Categories : Weekly Blog
Biology is an exciting and complex subject. Like many other sciences, it has concepts that can seem difficult and abstract for your students. DNA. Heredity. Traits. Evolution. What about plant structure? Or human anatomy?
These interconnected topics are both crucial and challenging. Read on for our ideas on the best available educational games to teach biology in the classroom:
1. Crazy Plant Shop
From Filament Games comes a shop management game like no other: in Crazy Plant Shop, you buy, breed and sell plants to customers with discriminating taste. Someone needs a tall cactus with sharp needles? Take two plants, put them in the breeder and create the plants they need! The real challenge comes from getting the phenotypes right.
Every plant has a unique genetic makeup, known as a genotype. This genotype is directly responsible for the plant’s phenotype: its physical appearance. The catch is that every trait (such as height) has two different alleles: dominant and recessive. Since these alleles come in pairs and recessive traits become a phenotype only if there are no dominant alleles present, your customers can really throw you a curveball with their orders.
The beauty of Crazy Plant Shop is that all these seemingly difficult concepts are integral to the gameplay. Students simply have to master the art of breeding the right genotypes together in order to meet the orders!
2. Reach for the Sun
Another gem from Filament Games, this strategy game places you in control of a plant. How does a plant absorb nutrients? How does it create oxygen? Playing as one of five plants, all with distinct characteristics, the student must grow and fertilize their flowers before winter arrives.
The catch is that plants have their own unique strengths and weaknesses. A cactus might use asexual reproduction, but have difficulty growing multiple flowers. A squash might be unisexual, but requires multiple flowers to successfully reproduce. Not only are all these attributes based on real species, but the concepts are very helpful when learning about plant anatomy.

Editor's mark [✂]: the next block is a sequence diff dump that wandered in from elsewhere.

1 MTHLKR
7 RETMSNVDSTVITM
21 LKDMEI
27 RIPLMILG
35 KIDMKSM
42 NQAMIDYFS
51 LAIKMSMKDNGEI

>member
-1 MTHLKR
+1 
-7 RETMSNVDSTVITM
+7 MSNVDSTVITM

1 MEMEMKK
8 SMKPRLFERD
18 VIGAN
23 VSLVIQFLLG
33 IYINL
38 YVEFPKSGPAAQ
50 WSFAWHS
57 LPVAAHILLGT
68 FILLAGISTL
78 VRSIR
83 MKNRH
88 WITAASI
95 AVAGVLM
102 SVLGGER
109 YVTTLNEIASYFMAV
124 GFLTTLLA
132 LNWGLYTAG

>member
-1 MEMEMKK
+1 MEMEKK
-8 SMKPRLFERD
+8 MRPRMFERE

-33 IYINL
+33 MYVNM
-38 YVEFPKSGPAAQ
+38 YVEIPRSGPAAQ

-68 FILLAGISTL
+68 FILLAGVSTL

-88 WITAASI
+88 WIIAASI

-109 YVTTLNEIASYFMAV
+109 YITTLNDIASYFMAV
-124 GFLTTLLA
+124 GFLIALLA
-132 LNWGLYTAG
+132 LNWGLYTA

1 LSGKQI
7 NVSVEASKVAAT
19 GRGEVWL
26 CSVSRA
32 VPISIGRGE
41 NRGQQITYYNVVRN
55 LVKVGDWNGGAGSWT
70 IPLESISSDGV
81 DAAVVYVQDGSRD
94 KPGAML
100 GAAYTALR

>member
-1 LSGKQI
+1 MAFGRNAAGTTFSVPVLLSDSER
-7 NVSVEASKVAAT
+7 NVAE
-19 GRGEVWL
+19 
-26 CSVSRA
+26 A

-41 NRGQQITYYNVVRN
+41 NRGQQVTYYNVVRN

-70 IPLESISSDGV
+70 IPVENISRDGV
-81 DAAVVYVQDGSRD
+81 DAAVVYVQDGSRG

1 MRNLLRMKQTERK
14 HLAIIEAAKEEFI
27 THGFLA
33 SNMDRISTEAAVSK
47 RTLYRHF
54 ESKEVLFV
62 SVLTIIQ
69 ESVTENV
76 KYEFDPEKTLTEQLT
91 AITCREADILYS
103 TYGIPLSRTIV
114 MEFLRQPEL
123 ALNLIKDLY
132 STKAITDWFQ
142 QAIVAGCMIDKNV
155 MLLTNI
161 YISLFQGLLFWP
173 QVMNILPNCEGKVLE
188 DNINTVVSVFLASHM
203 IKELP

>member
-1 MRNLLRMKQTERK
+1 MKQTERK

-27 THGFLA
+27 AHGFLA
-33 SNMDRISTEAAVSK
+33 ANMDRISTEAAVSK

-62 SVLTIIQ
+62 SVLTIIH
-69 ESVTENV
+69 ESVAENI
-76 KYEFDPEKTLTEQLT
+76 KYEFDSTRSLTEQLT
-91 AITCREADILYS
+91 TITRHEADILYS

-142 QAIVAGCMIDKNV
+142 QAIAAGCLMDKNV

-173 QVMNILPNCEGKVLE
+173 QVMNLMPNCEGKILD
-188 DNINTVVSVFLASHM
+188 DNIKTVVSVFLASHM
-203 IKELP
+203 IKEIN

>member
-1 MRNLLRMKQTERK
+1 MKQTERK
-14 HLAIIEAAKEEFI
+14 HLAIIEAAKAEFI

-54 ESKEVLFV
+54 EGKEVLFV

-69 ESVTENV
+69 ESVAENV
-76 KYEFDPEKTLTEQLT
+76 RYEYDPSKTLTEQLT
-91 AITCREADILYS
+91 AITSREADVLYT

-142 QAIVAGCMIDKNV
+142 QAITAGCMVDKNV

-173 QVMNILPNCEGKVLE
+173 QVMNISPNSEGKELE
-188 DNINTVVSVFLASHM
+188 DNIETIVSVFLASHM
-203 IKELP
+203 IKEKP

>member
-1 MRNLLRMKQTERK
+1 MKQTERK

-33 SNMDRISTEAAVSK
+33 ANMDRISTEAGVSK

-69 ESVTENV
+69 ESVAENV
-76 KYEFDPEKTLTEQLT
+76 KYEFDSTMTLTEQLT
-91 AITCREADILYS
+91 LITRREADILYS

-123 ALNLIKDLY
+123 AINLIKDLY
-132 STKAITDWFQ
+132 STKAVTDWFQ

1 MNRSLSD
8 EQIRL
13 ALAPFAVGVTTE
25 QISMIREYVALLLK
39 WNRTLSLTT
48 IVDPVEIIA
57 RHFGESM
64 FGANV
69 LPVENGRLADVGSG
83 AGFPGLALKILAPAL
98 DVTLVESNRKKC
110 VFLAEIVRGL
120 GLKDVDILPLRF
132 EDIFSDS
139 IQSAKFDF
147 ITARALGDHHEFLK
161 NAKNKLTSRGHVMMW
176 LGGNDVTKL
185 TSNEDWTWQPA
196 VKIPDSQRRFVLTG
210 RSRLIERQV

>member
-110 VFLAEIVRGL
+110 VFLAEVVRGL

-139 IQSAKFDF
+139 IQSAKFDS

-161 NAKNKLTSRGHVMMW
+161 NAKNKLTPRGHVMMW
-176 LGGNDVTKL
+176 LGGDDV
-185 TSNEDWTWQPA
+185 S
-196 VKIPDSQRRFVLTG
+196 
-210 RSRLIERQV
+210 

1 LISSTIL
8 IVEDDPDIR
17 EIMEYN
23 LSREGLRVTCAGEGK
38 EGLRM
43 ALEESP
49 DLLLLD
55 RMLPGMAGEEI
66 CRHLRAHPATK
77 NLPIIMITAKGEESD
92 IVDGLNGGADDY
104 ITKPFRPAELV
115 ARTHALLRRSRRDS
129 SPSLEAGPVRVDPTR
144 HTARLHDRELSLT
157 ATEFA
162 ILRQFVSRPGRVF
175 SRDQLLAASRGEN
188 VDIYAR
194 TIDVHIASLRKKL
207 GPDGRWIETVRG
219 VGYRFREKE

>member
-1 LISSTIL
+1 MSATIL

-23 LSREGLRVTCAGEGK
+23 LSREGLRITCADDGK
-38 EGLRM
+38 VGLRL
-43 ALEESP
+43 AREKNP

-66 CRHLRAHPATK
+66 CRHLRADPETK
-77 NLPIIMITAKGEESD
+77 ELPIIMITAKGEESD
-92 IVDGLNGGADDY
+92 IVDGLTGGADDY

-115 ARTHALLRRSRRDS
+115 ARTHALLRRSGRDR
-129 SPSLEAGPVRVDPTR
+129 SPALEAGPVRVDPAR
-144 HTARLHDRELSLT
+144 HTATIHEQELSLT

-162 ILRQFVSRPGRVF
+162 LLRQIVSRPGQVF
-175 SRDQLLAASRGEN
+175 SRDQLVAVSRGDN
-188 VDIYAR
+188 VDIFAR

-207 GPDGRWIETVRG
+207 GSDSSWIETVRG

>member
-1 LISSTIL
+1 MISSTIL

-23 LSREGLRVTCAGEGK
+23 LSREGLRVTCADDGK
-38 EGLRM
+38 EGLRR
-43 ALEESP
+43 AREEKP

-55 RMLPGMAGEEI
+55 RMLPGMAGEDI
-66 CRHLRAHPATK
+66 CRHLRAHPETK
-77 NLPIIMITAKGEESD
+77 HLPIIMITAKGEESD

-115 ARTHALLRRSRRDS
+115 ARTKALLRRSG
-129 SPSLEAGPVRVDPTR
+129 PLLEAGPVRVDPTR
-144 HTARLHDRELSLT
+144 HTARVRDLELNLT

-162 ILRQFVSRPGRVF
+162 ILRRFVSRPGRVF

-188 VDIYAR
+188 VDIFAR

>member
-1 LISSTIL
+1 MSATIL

3. Dr. Guts
For a great (and silly) time to learn about human anatomy, look no further than Dr. Guts. Designed for younger students, the game has you perform some rather creative organ transplants. The wacky graphics and goofball attitude make sure that no one is going to be too bothered by the somewhat macabre subtext.
In addition to teaching about how each major organ works, Dr. Guts works as an opener on ethics and doctor responsibility. Students get to argue why the actions of the titular doctor are just plain wrong.
Want to get down to a cellular level? In Meta!Blast, students get to pilot a spaceship that shrinks down to microscopic level. Beginning from the leaves of the plant and moving down to traversal within the cells themselves, Meta!Blast provides a memorable and insightful experience with intercellular travel.
Gameplay consists of repairing damaged organic structures, analyzing biological matter and locating various objectives. In one sequence, you are tasked with building a strand of DNA, complete with the proteins and structure.
5. Climate Pursuit
The world is changing, and not for the better. The race is on as climate change sweeps across the nation, pressuring species to adapt, migrate or die. In Climate Pursuit, you control one such species - such as a plant, rodent or bird - and try to adapt and migrate quickly enough to ensure survival and proliferation. The game provides an interesting look at the process of survival, adaptation and a changing environment.
Where Can I Get These Games?
These awesome games, with the exception of Climate Pursuit, are already available to TeacherGaming subscribers at no additional cost, and separately through TeacherGaming Store on a licence basis to those without a subscription. Climate Pursuit, in turn, is available for free online. You can start playing right now, whichever game you prefer!